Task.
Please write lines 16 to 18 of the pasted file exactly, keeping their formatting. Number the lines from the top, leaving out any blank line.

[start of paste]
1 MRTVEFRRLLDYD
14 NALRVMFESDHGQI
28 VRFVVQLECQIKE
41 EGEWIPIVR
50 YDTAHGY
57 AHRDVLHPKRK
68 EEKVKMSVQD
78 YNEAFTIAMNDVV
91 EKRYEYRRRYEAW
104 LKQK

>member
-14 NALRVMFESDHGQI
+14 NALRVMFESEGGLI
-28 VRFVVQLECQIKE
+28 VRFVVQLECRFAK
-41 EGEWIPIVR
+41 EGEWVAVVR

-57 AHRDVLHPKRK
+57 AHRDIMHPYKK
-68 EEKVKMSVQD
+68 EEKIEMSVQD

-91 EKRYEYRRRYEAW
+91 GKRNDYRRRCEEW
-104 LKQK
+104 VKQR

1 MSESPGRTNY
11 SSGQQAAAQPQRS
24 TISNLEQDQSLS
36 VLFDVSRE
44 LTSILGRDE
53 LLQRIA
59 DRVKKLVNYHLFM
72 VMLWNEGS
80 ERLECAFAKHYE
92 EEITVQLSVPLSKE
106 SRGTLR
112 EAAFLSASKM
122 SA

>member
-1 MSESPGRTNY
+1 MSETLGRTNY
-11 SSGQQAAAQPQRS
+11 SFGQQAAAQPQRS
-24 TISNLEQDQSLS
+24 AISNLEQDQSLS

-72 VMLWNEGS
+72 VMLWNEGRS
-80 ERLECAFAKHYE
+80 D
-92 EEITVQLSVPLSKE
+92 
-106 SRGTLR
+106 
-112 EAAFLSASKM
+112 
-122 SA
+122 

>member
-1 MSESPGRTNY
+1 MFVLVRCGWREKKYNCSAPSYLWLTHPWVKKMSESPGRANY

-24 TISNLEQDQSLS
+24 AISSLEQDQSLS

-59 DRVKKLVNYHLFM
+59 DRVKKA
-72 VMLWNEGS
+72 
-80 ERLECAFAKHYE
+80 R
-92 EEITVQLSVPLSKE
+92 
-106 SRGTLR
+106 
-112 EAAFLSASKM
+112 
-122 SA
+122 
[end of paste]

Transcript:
-41 EGEWIPIVR
+41 EGEWVAVVR

-57 AHRDVLHPKRK